It’s common for athletes and those who work out to immerse themselves to icy water after training to minimize muscle pain, prevent swelling, and recover faster from muscle strain especially after intense competitions or practices. The ice bath is a standard routine among the most elite of pro athletes while others utilize contrast water therapy, alternating cold water and warm water to soothe tired or inflamed muscles. But is an ice bath really beneficial to the muscles? Does it really help boost muscle recovery after training?
The Ice Bath Theory
According to the ice bath theory, intense exercise cause tiny tears in the muscles called microtrauma. When the muscle is damaged, it excretes chemical irritants that stimulates the pain receptors and this is why we feel pain after straining our muscles.These tears damage the muscle cells.One way to stop this is by immersing the affected area in cold water 24 hours to 72 hours after exercising. The ice bath has the following benefits:
- Drains fluid waste products like lactic acid away from muscle tissues and constrict the blood vessels.
- Decreases metabolism and slows down the physiological processes of the body
- Minimizes tissue breakdown and prevents swelling, soreness, and inflammation of the muscles.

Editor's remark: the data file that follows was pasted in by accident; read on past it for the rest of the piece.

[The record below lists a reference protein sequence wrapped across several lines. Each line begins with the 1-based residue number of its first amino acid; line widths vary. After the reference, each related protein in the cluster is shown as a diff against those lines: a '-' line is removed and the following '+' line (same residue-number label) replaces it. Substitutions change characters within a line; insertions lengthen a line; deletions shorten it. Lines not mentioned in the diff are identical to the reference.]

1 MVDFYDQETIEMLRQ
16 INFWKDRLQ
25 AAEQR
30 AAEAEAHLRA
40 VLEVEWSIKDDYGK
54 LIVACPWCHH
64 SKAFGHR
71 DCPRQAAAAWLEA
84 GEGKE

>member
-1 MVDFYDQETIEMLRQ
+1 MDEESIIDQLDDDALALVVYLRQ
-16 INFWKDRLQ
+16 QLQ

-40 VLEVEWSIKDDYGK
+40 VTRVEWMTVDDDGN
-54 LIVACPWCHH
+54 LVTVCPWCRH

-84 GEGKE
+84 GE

When you warm yourself after an ice bath, the blood will flow at a much faster rate in a bid to normalize the body temperature. This will result in faster healing process. While there is no fixed time for cold immersions, most trainers recommend around 5 to 10 minutes in an ice bath and not exceeding 20 minutes in cold immersion. The ideal temperature for an ice bath is around 12 to 15 degrees Celsius.
Benefits of Cold Water Immersion
According to a clinical test conducted by the Health and Rehabilitation Sciences department at the University of Ulster in Country Antrim, Northern Ireland, cold water immersion seem to yield positive effectsin the body. Apart from boosting the body’s natural healing abilities, below are other benefits you get from an ice bath:
In around 17 clinical trials that involved more than 360 participants that either rested or immersed themselves in an ice bath after resistance training, running, or cycling, research concludes that cold water bath seem to relieve sore muscles faster, which cuts the recovery time radically.
May Help Burn Fat
Ice bath may do more than just soothe tired muscles, it may actually help you burn off more fat! A book published by Tim Ferriss titled The Four Hour Body explored the possibility of ice baths boosting a person’s metabolic rate. In the book, Ferriss claims that an ice bath can help a person burn fat by as much as 300%! What’s more, an article by LiveStrong is backing up this claim in an article. The write-up states that:
“A NASA scientist told ABC News that’s no hyperbole. In studying the effects of temperature on astronauts, he saw people’s metabolism boost by 20 percent in environments as mild as 60 degrees. A Joslin researcher told National Public Radio that 3 oz. of brown fat could burn 400 to 500 calories daily.”